I attended the last performance of David Byrne’s American Utopia at the St. James Theater in Broadway. It was bittersweet. Standing outside the stage door, waiting for the cast to exit for the last time with me, is 7-year-old Aiden Doshi. He hopes to get the remaining cast member’s autographs he could not get the day before. Instead of a pizza box he used after seeing the cast exit the stage door the previous night to get autographs, he attended the show and has an actual Playbill tonight. Top on his list of autographs to nab – is David Byrne, or as Aiden refers to him, the “Burn.” Below is a series of pictures of the evening.
I attended with my associate Melissa Heche, a critic, comedian, cabaret performer, and audiologist. Her last role got us to this show – she fitted the band for stage earpieces. She met the performers in her office and shot goop into their ears to make molds. When I mentioned I was heading over to see the last performance in limited seating; she wanted in. My seat is for people 5’3″ and under. There is no legroom in the rafters, but I had a seat—finally, a benefit for being short. I headed over to the theater an hour before showtime and called Heche to high-tail it over as patrons returned a few remaining seats. We watched the show from opposite ends of the theater.
Everything is gray in David Byrne’s `Utopia. The suits, the instruments played Byrne’s hair, and even the gray subject matter he ponders – the brain. Byrne’s cynicism is transparent. From Utopia upside down to discussing his motivation for including songs. “Everybody is Coming to My House” was previously introduced as being sung sweetly and inclusively by a Detroit children’s choir. We got Byrne’s version tonight, where he “wants people to go home already.”
At first, hearing Byrne open up the set and shout out songs was unnerving and out of pitch. Once the band kicked in, it was enjoyable. Byrne was thrown out of his high school choir because he could not sing. He is high-functioning on the autism spectrum and admits he has difficulty in social settings. All this adds to the show. As Byrne says, if it’s perfect, what is to discuss? In his usual manner, Byrne asks many questions and answers none. According to Byrne, it is not enough to merely perform anymore – there needs to be a message. This show was full of messages from getting out to vote and register, the white guilt he feels, and the inclusivity of the band with the different countries they represent. It was all done as part of the show, not a straight lecture. He is too intelligent for that.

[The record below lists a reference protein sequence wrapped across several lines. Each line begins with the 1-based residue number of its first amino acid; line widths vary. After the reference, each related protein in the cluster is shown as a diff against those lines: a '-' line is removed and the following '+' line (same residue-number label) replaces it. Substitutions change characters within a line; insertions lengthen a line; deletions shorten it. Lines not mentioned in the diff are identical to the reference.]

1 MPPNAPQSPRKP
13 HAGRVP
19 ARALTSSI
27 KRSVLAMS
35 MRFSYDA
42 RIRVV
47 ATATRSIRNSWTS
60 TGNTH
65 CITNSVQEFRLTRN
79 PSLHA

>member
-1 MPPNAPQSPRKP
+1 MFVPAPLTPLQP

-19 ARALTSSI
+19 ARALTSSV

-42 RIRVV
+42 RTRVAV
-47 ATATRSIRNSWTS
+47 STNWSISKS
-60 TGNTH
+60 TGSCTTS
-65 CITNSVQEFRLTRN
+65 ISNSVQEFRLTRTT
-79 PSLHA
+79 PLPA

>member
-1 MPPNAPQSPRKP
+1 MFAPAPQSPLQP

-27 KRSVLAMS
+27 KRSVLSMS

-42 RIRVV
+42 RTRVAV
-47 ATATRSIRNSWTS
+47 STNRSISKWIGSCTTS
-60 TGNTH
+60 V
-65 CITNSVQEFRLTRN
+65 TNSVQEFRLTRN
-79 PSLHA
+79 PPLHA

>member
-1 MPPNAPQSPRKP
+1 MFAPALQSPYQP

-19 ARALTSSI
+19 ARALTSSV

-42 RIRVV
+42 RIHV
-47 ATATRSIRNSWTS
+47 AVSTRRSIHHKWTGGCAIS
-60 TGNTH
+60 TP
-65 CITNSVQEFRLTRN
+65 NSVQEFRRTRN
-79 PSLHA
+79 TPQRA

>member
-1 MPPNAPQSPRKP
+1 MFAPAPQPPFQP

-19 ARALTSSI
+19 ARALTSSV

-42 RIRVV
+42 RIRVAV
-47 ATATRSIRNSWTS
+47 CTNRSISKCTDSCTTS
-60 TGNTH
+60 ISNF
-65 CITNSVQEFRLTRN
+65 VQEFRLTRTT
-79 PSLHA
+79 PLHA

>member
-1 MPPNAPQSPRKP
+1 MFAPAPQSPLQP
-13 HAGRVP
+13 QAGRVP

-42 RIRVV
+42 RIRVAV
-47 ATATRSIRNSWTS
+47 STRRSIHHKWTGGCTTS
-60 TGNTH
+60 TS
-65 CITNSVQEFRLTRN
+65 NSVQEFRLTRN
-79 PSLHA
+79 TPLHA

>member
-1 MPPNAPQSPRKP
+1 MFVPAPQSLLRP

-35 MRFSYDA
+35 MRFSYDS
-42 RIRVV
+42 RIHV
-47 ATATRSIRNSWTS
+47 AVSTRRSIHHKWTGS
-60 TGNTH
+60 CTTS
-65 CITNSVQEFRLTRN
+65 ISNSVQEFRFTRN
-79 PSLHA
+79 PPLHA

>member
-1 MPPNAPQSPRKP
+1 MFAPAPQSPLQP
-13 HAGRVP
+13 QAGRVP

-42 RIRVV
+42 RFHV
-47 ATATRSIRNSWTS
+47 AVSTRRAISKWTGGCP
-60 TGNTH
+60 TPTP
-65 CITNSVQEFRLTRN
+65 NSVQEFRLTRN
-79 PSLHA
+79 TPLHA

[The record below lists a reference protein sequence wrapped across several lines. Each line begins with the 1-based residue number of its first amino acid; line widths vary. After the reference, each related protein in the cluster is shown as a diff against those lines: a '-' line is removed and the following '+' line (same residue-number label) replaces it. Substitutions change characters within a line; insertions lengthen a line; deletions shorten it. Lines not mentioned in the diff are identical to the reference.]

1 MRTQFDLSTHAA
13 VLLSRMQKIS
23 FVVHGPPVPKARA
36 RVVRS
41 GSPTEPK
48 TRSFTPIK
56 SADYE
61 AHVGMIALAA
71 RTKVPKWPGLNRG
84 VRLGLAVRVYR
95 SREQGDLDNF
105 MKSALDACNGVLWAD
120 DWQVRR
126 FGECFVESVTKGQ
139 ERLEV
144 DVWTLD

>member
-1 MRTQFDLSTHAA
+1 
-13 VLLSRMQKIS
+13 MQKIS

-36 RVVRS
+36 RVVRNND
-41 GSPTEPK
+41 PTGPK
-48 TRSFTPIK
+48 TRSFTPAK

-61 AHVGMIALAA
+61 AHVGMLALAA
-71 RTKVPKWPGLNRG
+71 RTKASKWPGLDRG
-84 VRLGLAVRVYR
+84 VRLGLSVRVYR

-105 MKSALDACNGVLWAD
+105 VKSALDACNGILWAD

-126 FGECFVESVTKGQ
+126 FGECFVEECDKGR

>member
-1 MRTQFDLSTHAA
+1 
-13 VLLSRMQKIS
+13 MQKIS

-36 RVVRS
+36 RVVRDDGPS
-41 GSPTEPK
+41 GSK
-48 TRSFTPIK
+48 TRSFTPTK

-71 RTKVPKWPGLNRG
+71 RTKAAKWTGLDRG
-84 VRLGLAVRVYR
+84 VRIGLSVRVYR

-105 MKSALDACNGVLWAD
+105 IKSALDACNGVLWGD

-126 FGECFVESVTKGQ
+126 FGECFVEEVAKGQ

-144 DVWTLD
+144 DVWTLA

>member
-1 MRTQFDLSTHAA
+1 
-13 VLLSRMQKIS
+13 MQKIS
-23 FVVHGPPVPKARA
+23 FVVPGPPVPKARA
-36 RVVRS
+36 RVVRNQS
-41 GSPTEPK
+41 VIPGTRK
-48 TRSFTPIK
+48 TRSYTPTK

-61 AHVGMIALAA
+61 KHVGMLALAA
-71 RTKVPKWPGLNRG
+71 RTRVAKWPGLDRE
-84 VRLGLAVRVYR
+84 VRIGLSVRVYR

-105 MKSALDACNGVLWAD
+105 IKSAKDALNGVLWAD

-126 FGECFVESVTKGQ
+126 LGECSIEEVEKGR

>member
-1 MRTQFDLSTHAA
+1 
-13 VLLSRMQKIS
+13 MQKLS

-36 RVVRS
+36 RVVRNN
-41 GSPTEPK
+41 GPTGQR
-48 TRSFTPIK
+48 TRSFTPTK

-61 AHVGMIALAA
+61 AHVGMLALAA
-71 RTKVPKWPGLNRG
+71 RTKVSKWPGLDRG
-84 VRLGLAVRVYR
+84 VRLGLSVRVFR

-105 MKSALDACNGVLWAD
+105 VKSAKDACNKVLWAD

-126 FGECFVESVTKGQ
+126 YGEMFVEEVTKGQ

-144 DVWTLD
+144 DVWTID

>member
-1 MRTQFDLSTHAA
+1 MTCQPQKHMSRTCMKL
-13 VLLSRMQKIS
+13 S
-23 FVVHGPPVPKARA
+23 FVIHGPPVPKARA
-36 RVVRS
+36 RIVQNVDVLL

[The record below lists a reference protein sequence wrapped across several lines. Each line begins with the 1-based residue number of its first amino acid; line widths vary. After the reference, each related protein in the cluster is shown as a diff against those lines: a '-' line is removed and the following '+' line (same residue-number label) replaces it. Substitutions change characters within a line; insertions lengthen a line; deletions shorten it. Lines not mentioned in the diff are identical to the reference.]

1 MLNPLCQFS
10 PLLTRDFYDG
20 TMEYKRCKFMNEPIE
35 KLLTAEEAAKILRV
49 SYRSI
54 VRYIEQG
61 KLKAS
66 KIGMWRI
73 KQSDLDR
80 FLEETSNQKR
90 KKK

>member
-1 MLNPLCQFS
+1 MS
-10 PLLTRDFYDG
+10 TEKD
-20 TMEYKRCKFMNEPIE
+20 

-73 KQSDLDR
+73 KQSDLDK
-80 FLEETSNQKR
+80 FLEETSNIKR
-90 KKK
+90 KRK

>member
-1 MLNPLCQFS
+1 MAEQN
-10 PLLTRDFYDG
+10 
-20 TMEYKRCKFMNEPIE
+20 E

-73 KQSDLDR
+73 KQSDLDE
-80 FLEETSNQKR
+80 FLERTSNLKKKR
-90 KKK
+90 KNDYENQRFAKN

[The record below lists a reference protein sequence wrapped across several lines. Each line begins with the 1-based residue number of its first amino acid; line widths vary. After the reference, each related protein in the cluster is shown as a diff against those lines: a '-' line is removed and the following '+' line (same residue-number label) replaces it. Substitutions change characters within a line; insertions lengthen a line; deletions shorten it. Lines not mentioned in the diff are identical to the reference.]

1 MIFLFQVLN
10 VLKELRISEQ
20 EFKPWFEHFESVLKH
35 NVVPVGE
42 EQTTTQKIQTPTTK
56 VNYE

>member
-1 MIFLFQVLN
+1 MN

If you could not see the live performance on Broadway, Spike Lee captured it exceptionally well in the film of the same name. Lee states, “If you don’t record it, it’s gone forever.” Lee incorporates pictures of those fallen held, in some cases, by their loved ones as part of “Hell You Talmbout,” originally done by Janelle Monáe. He includes footage backstage and a wonderful montage of the cast biking off into NYC after the show. Watch even if you saw the show on Broadway for all the extras, closeups, and behind-the-scenes workings.
Byrne is also collaborating on a children’s book of the same name.
No sooner did the show begin than it was over. Off was Byrne on his bike into the gray cityscape; no autographs, parting words, or farewells. When Utopia arrives, Doshi must get the “Burn’s” signature.
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David Byrne’s Desert Island Discs – Talks about his family and music – Radio Broadcast
American Utopia – David Byrne
With David Byrne, Gustavo Di Dalva, Tim Keiper, Mauro Refosco, Jaquelene Acevedo, Daniel Freedman, Karl Mansfield, Stéphane San Juan, Renée Albulario, Chris Giarmo, Abe Nouri, Angie Swan, and Bobby Whooten III.
Associate choreographer Elizabeth Dement; production stage manager Julie Devore; production supervision Gregory T. Livoti, press representative Boneau/Bryan-Brown; advertising SpotCo; technical supervision Mark Edwards Hudson Theatrical Associates; producer Bee Carrozzini; company manager Elizabeth Rublien; general management Foresight Theatrical; lighting design Rob Sinclair; sound design Pete Keppler; music director Karl Mansfield, Mauro Refosco; production consultant Alex Timbers; choreography and musical staging by Annie-B Parson.
St. James Theatre
246 W. 44th Street
New York, NY 10036